Social Reproduction Theory And Why We Need it to Make Sense of the Corona Virus Crisis.
When I think back on this crisis in the years to come, two images will stay with me. One is of ordinary Italians singing to one another across balconies in solidarity with neighbors in isolation and caregivers on the frontlines. The other is that of the Indian police hosing down migrant workers and their children with bleach for ‘daring’ to walk cross country once their workplaces closed during lock down and no public transport was available for them to get home.
The images embody, respectively, ordinary people’s response to the corona virus pandemic and capitalism’s own response. One is that of solidarity and care to sustain life, the other, carceral discipline in the interest of profit.
Examples of such diametrically opposite responses dot the landscape of the current crisis. Palestinian farmers are leaving fresh produce by roadsides for people who cannot afford to buy food, while Victor Orban of Hungary has used the crisis to rule by decree. Workers at General Electric in the US are forcing the company to produce ventilators, while medical staffing companies are trying to maintain their profits by cutting salaries and benefits for employees who are treating coronavirus patients.
The pandemic is tragically exposing that while what is needed is a concentration on saving and sustaining life, capitalism is concerned only with saving the economy, or profits; to the extent that a Texan politician, fully representing his class, wants Americans to sacrifice their grandparents in order to save the economy.
This relationship between profit making and life making under capitalism is the focus of Social Reproduction Theory (SRT). The main arguments of SRT are as follows.
While capitalism as a system only cares about profit, profit being capital’s life blood and motor, the system has a relation of reluctant dependence on processes and institutions of life-making. The system is dependent on workers to produce commodities which are then sold to make profits. The system thus can only survive if workers’ lives are reproduced continuously and reliably while being replaced generationally. Food, housing, public transport, public schools and hospitals are all ingredients of life-making that socially reproduce workers and their families. The level of access to them determines the fate of the class as a whole, and women still perform the bulk of life-making work globally. But capital is reluctant to spend any portion of its profits on processes that sustain and maintain life. This is why all care work is devalued or unpaid under capitalism while institutions of life making such as schools and hospitals are either constantly privatized or underfunded.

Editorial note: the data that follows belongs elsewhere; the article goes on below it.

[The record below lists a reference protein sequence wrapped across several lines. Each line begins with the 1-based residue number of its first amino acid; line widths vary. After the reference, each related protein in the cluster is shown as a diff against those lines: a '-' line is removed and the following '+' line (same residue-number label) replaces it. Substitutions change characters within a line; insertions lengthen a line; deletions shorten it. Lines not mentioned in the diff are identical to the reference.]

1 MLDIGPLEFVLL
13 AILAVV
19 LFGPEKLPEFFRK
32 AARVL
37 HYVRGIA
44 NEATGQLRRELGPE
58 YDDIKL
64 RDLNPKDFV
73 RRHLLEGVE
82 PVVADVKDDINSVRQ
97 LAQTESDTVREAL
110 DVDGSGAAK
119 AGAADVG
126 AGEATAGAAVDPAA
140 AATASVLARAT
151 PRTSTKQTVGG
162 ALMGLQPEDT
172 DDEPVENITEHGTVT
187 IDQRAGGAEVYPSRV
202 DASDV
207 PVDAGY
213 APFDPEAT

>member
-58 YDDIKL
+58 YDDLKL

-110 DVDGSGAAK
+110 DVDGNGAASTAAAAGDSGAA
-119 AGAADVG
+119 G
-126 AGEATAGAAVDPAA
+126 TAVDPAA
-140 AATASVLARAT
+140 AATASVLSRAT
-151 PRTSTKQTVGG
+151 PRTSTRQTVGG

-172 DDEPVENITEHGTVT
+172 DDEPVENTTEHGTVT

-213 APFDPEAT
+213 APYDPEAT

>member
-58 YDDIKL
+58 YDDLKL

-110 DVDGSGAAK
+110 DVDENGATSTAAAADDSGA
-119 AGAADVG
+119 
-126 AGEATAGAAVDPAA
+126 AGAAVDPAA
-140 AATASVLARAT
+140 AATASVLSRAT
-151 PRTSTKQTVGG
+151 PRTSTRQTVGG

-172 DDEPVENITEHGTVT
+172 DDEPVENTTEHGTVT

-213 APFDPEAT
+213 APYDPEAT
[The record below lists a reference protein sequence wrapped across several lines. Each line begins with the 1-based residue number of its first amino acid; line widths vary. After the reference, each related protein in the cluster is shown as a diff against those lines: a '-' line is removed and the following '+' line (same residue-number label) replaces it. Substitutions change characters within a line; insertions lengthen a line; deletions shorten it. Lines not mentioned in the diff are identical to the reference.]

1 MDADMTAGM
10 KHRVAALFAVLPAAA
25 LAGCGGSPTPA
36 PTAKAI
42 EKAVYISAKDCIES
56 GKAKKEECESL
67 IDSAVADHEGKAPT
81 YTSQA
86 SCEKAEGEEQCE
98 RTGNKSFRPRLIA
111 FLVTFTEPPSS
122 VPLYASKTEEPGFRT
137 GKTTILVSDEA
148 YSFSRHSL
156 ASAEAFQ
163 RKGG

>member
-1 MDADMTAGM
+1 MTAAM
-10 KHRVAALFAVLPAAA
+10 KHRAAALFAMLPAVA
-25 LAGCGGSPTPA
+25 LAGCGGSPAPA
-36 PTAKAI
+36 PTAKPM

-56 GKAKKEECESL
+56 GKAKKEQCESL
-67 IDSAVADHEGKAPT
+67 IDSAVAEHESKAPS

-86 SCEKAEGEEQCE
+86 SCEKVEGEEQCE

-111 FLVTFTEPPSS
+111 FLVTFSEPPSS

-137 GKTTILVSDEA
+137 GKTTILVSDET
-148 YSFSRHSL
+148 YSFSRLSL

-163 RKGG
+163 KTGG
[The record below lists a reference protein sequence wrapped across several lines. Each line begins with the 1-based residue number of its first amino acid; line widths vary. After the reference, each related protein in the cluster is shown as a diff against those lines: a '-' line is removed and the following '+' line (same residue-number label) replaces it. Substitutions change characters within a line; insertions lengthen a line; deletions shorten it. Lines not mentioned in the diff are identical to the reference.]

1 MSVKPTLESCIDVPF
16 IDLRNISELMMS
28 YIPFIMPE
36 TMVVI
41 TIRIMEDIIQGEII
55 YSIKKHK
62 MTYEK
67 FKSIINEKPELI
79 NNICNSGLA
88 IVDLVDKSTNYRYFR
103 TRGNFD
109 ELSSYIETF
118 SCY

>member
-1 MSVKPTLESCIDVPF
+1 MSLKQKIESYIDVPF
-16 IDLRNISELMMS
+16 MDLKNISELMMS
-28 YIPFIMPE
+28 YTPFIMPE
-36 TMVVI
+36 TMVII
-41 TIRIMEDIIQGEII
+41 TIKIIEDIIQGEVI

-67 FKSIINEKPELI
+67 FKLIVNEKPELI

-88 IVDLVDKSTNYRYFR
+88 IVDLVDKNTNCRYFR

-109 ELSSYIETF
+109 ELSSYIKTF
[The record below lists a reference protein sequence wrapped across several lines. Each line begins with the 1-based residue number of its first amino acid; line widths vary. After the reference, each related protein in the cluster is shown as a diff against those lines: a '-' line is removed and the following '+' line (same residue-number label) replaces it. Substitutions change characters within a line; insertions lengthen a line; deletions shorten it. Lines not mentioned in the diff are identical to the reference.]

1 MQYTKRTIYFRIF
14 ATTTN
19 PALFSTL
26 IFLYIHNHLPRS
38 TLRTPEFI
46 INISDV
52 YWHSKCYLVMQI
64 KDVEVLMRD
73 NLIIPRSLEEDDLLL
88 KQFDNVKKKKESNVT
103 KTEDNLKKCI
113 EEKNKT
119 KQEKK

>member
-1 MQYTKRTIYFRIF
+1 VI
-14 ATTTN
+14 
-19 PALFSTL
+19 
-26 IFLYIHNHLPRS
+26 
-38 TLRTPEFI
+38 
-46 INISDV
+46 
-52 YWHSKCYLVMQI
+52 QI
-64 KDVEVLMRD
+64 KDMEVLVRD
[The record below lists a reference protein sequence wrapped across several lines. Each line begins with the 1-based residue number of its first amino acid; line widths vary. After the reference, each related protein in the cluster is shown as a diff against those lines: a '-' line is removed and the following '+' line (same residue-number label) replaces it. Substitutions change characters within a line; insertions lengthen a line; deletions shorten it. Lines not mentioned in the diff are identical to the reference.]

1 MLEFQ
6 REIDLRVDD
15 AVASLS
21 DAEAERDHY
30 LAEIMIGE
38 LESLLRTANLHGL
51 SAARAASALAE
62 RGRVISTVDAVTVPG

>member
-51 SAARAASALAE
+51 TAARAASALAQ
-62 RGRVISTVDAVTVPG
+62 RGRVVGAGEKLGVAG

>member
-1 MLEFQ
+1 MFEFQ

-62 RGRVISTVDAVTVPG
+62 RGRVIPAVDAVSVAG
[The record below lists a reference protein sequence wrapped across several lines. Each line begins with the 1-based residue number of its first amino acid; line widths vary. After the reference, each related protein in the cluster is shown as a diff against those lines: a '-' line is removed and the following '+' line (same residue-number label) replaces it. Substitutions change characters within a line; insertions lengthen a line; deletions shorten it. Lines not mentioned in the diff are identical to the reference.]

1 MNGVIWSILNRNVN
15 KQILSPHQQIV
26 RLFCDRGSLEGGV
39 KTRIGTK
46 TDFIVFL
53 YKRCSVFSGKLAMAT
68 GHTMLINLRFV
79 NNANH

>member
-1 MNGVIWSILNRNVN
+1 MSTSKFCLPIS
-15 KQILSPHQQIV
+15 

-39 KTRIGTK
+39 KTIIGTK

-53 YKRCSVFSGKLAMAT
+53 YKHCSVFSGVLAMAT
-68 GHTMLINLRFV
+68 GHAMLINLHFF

The Corona Virus pandemic is forcing capitalism to temporarily prioritize life-making. New hospitals are being created to care for the sick. Normally draconian immigration laws are being relaxed, while posh hotels are being commandeered to house the homeless. But we are also seeing a simultaneous escalation in the carceral functions of capitalist states. Israel has used the crisis to enhance surveillance. Bolivia has postponed elections while India is witnessing a rise in police brutality.
While we are in the throes of this crisis, we must demand that the workers who are performing essential services, the vast majority of them women— our nurses, our food workers, doctors, cleaners, refuse collectors— be given the dignity and wages they deserve. Stockbrokers or Investment Bankers have not made any government’s “essential services” list. As feminists we should demand that now and forever the elite’s income reflect their utility.
But once the pandemic crisis passes, we cannot go back to “business as usual”. We must demand that instead of capitalism putting our lives in crisis, we put its dynamic of profit-making over life making into crisis.
That life and life-making become the basis of social organization, to the flourishing of the many rather than the prosperity of the few.
Tithi Bhattacharya is an Associate Professor of South Asian History and the Director of Global Studies at Purdue University. She is the author of The Sentinels of Culture: Class, Education, and the Colonial Intellectual in Bengal (Oxford University Press, 2005), Social Reproduction Theory: Remapping Class, Recentering Oppression (Pluto, 2017) and co-author of Feminism for the 99% A Manifesto. She is a long time activist for Palestinian justice. She writes extensively on Marxist theory, gender, and the politics of Islamophobia. Her work has been published in the The Guardian, Journal of Asian Studies, South Asia Research, Electronic Intifada, International Socialist Review, Monthly Review, Jacobin, Salon.com and the New Left Review. She is on the editorial board of Spectre and Studies on Asia.